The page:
Many will.

Many have. They’ve been playing footy here since 1883 when Collingwood was another world away. A few years later the Maroons were the glamour side of the early VFL.

But I’m not sure this great ground has seen some of the kicking styles on show.

We all survive the first morning, then head towards the barbecue for a well-earned sausage in bread.

Theo is happy, and so are his mates.

His Mum and little sisters arrive. They are proud of him. Like he has played his first game for Geelong. Anna has a kick.

We go home.

And wait for the week to pass.

 

The Fitzroy Auskick community is invited to the launch of Footy Town: Stories of Australia’s Game at the All Nations Hotel, Lennox Street, Richmond, from 6pm on Friday May 31. rsvp@footyalmanac.com.au

Books – Footy Town and all editions of The Footy Almanac (2007-2012) – are available (from the canteen on Saturdays) to Fitzroy Auskickers for $30. Half of the proceeds will go to help the running of Auskick at Brunswick Street. Books are also available at this website. Read Martin Flanagan’s review.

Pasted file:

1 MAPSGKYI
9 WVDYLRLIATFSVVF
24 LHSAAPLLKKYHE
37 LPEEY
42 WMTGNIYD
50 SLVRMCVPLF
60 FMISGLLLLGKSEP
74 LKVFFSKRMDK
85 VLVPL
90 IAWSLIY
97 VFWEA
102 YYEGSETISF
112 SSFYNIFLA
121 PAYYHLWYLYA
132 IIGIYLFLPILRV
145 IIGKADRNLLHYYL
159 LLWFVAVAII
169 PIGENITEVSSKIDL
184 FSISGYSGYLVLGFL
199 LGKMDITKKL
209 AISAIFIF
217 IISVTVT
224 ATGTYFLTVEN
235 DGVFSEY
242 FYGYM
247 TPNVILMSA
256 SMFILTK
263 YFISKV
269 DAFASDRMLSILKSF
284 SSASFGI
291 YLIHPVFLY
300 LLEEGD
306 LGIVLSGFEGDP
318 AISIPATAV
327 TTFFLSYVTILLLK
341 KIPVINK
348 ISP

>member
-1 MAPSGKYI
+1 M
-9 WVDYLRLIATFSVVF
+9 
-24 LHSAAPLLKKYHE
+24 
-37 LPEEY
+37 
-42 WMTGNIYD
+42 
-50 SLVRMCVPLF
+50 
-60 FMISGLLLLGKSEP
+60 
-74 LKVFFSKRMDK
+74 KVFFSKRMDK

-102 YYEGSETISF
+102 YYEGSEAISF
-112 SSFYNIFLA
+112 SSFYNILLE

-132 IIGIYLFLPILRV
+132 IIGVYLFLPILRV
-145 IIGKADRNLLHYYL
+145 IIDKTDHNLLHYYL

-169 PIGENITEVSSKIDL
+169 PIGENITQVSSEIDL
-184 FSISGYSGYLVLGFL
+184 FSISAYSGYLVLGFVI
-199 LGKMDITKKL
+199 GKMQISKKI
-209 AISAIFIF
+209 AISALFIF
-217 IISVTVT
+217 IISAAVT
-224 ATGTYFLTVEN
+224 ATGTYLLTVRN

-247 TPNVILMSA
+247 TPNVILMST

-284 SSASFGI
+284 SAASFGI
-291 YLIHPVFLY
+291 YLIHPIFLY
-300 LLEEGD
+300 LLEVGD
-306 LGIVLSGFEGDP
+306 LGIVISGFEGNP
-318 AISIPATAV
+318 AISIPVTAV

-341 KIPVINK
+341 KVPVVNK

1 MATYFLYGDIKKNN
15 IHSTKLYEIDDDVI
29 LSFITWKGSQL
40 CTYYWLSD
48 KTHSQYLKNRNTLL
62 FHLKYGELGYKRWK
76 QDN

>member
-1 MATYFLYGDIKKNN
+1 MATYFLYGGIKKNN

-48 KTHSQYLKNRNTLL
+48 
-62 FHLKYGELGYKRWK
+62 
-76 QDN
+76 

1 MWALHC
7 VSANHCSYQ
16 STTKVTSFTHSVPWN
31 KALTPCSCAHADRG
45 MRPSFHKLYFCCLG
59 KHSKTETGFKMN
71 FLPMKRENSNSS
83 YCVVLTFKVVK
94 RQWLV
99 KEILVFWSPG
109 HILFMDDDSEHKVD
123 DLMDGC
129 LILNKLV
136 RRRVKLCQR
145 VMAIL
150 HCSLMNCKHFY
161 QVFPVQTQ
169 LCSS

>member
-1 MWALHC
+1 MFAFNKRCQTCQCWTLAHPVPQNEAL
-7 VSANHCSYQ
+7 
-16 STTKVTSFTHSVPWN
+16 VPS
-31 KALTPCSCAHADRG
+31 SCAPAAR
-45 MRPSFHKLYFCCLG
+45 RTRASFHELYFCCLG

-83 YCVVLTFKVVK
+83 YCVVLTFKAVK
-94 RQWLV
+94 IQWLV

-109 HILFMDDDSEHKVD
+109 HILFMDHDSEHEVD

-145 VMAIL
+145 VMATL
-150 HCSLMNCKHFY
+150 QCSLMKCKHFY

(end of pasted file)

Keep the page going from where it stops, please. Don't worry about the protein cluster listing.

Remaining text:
Footy TownCOVER2012.indd

 

 

About John Harms

JTH is a writer, publisher, speaker, historian. He is publisher and contributing editor of The Footy Almanac and footyalmanac.com.au He has written many columns and features for numerous publications. His books include Confessions of a Thirteenth Man, Memoirs of a Mug Punter, Loose Men Everywhere, Play On, The Pearl: Steve Renouf's Story and Life As I Know It (with Michelle Payne). He appears on ABCTV's Offsiders. He can be contacted j.t.h@footyalmanac.com.au He is married to The Handicapper and has three kids - Theo9, Anna7, Evie6. He might not be the worst putter in the world but he's in the worst three. His ambition is to lunch for Australia.

Comments

  1. Pamela Sherpa says:

    Beautiful. Life has begun . I take it there will be no more snow trips now that Auskick is on the weekend calendar as Theo will need to rest up on Sundays to recover for school on Mondays won’t he ?

  2. Dear John and Theo, welcome to local footy. Lovely yarn and I can see you are now as addicted as Theo. It will be the beginning a great football memories and family memories. Be well all

    Yvette

  3. Great stuff JTH. Make sure you don’t miss the first mark Theo takes on his face – with a wet, heavy footy – in the rain. Sometimes the tears are victorious.

    I remember when Richo came to Auskick when my kids were tackers. I was more excited than them.

  4. Andrew Starkie says:

    Cleaning their little faces with the washer you can feel your own mother’s hand, you recognise that resistant movement of the head as your own. Watching them mark a footy you hear your own father’s voice, “Watch the ball. Don’t watch me.”